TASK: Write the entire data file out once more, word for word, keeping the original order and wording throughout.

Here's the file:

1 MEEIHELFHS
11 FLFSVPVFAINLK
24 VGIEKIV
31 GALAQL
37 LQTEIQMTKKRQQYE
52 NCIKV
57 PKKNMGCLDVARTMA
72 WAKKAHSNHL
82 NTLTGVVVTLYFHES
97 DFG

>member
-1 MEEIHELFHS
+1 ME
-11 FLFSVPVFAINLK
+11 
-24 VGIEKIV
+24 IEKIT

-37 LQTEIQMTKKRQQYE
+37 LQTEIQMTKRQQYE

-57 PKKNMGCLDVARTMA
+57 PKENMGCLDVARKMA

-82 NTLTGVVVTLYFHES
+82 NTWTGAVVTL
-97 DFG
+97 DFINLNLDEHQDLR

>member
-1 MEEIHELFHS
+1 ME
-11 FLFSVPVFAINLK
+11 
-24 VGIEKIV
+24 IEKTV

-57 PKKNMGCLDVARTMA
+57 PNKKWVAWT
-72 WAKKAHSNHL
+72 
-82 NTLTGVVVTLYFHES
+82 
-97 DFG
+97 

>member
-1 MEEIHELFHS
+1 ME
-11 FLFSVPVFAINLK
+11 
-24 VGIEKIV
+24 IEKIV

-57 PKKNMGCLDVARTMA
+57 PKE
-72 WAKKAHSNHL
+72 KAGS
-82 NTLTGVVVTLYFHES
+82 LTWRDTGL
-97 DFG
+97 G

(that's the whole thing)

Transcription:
1 MEEIHELFHS
11 FLFSVPVFAINLK
24 VGIEKIV
31 GALAQL
37 LQTEIQMTKKRQQYE
52 NCIKV
57 PKKNMGCLDVARTMA
72 WAKKAHSNHL
82 NTLTGVVVTLYFHES
97 DFG

>member
-1 MEEIHELFHS
+1 ME
-11 FLFSVPVFAINLK
+11 
-24 VGIEKIV
+24 IEKIT

-37 LQTEIQMTKKRQQYE
+37 LQTEIQMTKRQQYE

-57 PKKNMGCLDVARTMA
+57 PKENMGCLDVARKMA

-82 NTLTGVVVTLYFHES
+82 NTWTGAVVTL
-97 DFG
+97 DFINLNLDEHQDLR

>member
-1 MEEIHELFHS
+1 ME
-11 FLFSVPVFAINLK
+11 
-24 VGIEKIV
+24 IEKTV

-57 PKKNMGCLDVARTMA
+57 PNKKWVAWT
-72 WAKKAHSNHL
+72 
-82 NTLTGVVVTLYFHES
+82 
-97 DFG
+97 

>member
-1 MEEIHELFHS
+1 ME
-11 FLFSVPVFAINLK
+11 
-24 VGIEKIV
+24 IEKIV

-57 PKKNMGCLDVARTMA
+57 PKE
-72 WAKKAHSNHL
+72 KAGS
-82 NTLTGVVVTLYFHES
+82 LTWRDTGL
-97 DFG
+97 G